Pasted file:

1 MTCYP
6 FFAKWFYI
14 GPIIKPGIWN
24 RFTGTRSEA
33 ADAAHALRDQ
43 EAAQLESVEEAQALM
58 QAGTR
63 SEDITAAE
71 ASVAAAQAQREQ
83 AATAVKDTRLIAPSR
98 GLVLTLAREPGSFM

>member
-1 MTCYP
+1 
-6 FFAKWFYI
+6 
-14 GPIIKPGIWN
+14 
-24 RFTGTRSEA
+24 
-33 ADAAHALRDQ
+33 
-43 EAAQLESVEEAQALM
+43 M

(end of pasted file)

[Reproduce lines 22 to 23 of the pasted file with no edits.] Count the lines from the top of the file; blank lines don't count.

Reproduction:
+33 
-43 EAAQLESVEEAQALM